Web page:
Dr. Meyer will present this study in an oral presentation on Monday, December 12, at 3:00 p.m. PST at the San Diego Convention Center in Ballroom 20A.
Randomized Phase II Trial Comparing GA101 (Obinutuzumab) with Rituximab in Patients with Relapsed CD20+ Indolent B-Cell Non-Hodgkin Lymphoma: Preliminary Analysis of the GAUSS Study [Abstract 269]
The first clinical trial to directly compare rituximab with the new anti-CD20 monoclonal antibody obinutuzumab for the treatment of relapsed non-Hodgkin lymphoma (NHL) has shown higher response rates for patients treated with the novel therapy.
NHL survival rates have increased dramatically in the last several decades because of such proven and effective targeted therapies as rituximab that aim directly at the key molecular features of the disease. Despite advances in NHL treatment, hematologists continue to be challenged by drug resistance and disease relapses among their patients. Obinutuzumab, also known as GA101, is a new investigational therapy and the first type II bio-engineered monoclonal antibody specifically targeting CD20 (a prominent lymphoma biomarker) to be studied for use in NHL. Early research with GA101 has shown potential anti-lymphoma activity, but no studies have compared the results against current clinical options directly.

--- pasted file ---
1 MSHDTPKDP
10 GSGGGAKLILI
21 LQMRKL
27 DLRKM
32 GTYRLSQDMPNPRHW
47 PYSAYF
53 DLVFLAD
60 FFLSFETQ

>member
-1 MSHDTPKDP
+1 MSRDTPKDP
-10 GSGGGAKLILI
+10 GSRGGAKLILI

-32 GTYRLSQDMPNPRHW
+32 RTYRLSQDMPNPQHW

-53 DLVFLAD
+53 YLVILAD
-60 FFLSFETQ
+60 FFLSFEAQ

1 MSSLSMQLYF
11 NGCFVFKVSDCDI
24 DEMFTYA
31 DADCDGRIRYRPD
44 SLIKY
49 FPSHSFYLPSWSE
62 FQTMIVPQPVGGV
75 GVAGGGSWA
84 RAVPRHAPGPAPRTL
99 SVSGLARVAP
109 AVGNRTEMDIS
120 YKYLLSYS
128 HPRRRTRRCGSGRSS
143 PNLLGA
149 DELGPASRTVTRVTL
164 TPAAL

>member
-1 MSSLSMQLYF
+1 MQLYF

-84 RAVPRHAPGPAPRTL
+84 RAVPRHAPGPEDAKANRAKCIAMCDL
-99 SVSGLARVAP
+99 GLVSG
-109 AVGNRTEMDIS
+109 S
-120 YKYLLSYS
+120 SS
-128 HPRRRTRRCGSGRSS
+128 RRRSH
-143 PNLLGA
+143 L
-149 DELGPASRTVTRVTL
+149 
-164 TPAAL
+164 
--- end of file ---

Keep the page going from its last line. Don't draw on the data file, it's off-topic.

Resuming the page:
To compare the efficacy and safety of GA101 versus rituximab in patients with relapsed NHL, an international Phase II clinical trial was undertaken measuring overall response rate (ORR), progression-free survival (PFS), overall survival (OS), and safety outcomes among patients on both treatments. A total of 175 patients were randomized to receive four weekly injections of either GA101 or rituximab with response to treatment assessed between 28 and 42 days after the last dose. Those patients who responded to treatment received ongoing doses of GA101 or rituximab every two months for up to two years.